1) Queer Palestinian Arabs who hold Israeli citizenship and live in Israel, do have legal rights and cultural privileges *as queers* that do not exist in many states, societies, and cultures. The cultural liberalism and the accompanying consumer capitalism that exists in Israel creates an environment of self-expression and liberalism that Palestinians with Israeli citizenship enjoy. Life as a queer Palestinian in Tel Aviv-Jaffa is much easier than life as a queer in many other places. Shouldn't this be addressed?

2) And what about homophobia in Palestinian society? Why can't this be talked about? If people from around the world who have never been to Israel and know nothing of it's cultural complexity, can criticize and boycott Zionism and the State of Israel -- why can't non-Palestinians talk about homophobia within Palestinian society? Must someone be of a certain group or society in order to talk about it's problems and injustices? In that case, the BDS movement should stop courting the support of left-wing Europeans who still have not learned from their own histories of anti-semitism.

3) The occupation is worse and more oppressive than Islamic fundamentalism? That sounds bizarre -- are Gay Palestinians in Jaffa and Haifa running from the threat of capital punishment for being gay? I don't think so.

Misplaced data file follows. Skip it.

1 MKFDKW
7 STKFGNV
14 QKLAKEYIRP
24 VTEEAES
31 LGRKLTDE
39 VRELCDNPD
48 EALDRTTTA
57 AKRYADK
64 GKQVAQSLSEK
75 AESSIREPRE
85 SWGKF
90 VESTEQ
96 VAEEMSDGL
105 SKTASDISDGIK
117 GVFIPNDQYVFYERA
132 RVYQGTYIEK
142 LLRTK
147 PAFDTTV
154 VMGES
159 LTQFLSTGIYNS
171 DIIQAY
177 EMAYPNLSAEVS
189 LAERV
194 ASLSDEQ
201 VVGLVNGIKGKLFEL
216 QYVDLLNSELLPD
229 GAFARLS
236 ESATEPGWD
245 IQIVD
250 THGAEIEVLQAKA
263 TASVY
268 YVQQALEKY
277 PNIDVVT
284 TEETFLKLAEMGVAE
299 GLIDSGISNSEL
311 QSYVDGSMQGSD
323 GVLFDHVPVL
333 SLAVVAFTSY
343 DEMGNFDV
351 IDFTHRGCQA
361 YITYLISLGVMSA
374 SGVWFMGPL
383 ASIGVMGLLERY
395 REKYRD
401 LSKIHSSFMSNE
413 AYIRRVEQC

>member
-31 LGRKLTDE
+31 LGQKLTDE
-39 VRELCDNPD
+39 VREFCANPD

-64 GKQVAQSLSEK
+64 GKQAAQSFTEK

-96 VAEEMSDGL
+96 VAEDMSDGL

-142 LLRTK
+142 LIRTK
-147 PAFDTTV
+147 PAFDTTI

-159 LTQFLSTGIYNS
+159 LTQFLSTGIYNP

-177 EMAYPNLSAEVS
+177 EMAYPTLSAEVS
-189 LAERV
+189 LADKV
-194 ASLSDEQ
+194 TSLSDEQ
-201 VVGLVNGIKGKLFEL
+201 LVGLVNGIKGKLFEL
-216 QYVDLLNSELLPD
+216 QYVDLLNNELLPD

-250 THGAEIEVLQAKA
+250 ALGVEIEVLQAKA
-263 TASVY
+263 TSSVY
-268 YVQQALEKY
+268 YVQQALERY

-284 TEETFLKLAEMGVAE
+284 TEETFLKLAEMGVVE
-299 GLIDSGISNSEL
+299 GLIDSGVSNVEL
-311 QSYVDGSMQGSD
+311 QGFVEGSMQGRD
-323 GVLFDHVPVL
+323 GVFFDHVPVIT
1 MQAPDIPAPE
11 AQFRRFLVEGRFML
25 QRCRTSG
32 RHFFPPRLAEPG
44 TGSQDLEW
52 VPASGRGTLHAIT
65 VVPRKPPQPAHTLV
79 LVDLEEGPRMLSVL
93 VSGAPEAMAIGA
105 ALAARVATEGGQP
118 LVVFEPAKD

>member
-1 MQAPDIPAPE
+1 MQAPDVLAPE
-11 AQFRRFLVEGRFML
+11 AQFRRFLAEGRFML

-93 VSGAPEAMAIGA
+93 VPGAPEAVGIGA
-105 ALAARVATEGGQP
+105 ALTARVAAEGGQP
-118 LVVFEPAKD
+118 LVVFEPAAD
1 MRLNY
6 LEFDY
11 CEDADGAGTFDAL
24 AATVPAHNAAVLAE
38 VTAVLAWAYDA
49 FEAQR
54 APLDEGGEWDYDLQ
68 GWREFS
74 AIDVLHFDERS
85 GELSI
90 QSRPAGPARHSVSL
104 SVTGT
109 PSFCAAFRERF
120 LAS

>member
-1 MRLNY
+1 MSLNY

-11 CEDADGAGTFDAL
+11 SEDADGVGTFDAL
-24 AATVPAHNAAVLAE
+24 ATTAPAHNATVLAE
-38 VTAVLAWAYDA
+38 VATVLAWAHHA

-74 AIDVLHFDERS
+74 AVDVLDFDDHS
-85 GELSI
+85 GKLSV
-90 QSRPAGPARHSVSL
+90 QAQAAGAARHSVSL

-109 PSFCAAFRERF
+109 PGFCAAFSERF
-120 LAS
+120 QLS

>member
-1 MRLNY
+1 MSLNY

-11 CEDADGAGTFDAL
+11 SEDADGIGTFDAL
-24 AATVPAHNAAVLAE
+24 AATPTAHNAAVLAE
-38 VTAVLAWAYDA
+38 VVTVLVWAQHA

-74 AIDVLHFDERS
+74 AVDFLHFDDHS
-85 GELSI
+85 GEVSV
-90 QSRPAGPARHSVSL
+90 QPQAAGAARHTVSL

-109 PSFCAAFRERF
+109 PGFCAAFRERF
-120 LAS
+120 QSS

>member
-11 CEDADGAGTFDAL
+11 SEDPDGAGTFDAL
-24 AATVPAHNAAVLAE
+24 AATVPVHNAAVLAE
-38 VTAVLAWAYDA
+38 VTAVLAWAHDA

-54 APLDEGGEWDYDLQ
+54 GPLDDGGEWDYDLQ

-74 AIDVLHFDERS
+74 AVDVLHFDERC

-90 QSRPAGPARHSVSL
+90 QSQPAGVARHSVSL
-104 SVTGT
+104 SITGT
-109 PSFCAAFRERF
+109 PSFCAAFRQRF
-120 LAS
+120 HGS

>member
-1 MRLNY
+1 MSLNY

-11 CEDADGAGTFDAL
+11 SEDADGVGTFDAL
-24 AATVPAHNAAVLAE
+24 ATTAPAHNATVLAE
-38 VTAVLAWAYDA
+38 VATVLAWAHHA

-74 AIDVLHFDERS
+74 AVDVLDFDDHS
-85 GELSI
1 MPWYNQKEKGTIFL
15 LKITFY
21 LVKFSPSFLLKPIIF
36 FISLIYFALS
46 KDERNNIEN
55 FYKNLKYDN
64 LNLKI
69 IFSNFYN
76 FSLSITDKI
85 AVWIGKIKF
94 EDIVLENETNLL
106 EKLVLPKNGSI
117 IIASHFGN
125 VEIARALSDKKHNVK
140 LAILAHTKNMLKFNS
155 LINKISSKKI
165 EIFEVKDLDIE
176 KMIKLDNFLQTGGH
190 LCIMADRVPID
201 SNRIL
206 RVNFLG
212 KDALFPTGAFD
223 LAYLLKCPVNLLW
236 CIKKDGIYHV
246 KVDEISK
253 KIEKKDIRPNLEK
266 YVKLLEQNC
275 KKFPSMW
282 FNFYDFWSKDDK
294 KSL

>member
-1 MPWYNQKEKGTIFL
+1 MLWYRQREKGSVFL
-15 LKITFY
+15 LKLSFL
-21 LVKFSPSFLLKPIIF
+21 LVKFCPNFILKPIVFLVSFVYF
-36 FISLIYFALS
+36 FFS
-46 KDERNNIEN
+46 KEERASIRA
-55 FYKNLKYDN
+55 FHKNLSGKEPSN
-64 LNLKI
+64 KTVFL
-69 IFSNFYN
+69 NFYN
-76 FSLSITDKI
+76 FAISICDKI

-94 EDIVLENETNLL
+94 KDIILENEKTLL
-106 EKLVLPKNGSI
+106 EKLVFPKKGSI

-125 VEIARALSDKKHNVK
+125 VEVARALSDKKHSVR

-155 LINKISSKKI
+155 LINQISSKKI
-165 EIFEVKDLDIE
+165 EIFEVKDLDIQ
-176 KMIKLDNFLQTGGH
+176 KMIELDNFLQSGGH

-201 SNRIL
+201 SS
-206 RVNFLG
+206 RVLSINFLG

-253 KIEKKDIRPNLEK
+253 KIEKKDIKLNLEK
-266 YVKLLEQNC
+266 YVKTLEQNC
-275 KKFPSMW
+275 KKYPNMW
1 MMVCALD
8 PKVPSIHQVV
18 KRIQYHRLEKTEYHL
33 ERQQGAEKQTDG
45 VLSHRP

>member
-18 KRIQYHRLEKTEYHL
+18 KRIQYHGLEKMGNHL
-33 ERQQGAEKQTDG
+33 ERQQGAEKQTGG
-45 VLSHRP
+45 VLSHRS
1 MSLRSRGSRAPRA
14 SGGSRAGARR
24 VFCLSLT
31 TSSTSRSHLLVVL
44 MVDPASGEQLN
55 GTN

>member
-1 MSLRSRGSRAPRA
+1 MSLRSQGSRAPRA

4) So coming "out" is a western construct -- ok...but what about the Palestinians who do come out? Who do embrace this process as an expression of their sexual or gender identity, what do they face? What are their challenges and struggles within Palestinian society?

5) There are Israelis in your organization. Israeli is a citizenship, not an ethnicity. 1.6 million Palestinians hold Israeli citizenship, and Palestinians with Israeli citizenship participate in your organization.

6) White Israelis portrayed as saving Palestinians? This is a color issue??

1) Why does this matter? You do realise there are hotlines in Israel to inform Jewish families if their son/daughter is dating an Arab? Not to mention the special housing privileges, voting restrictions, and many other rights that are granted to minorities in states like Jordan which Israel seems so eager to dismiss as fundamentalist.

2) Of course there's homophobia in Palestinian society. In the same sense there is in every other society. This argument answers the ridiculous claims that Palestinians are living a life of luxury in Israeli society, and can only find misery in their own. Thus portraying the Israelis as saviours, giving them a perfect excuse for their crimes against the Palestinian people. I don't think the argument was headed towards this point.

3) Of course the occupation is worse than fundamentalism. Why? Because it's Zionist Jewish fundamentalism. Islam may have it's wacky moments I admit, but it doesn't overshadow the sight of a guy in sandals telling you and everyone else that it's wrong and immoral to study anything other than Hebrew and Religion. There is absolutely no difference between fundamentalism in Judaism, Islam or Christianity. The only difference is that Israel can hold all the wack-jobs inside. We can't. Hell, even then, Ashkenazi Israelis regularly march into towns and cities attack Africans and Palestinians, have you seen the Jaffa for Jews campaign? Dear God, they're building a freaking prison for a couple thousand African refugees.